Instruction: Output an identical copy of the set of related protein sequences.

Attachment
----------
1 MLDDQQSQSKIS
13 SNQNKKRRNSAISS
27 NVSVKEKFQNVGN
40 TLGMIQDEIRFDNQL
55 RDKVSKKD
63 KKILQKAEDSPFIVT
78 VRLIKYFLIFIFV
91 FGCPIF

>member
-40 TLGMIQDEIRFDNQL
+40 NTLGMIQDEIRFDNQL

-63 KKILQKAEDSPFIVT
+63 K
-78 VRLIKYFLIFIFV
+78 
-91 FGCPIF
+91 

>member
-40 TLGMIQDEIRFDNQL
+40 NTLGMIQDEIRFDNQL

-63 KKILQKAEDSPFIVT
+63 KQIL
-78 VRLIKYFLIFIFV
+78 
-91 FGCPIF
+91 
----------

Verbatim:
1 MLDDQQSQSKIS
13 SNQNKKRRNSAISS
27 NVSVKEKFQNVGN
40 TLGMIQDEIRFDNQL
55 RDKVSKKD
63 KKILQKAEDSPFIVT
78 VRLIKYFLIFIFV
91 FGCPIF

>member
-40 TLGMIQDEIRFDNQL
+40 NTLGMIQDEIRFDNQL

-63 KKILQKAEDSPFIVT
+63 K
-78 VRLIKYFLIFIFV
+78 
-91 FGCPIF
+91 

>member
-40 TLGMIQDEIRFDNQL
+40 NTLGMIQDEIRFDNQL

-63 KKILQKAEDSPFIVT
+63 KQIL
-78 VRLIKYFLIFIFV
+78 
-91 FGCPIF
+91 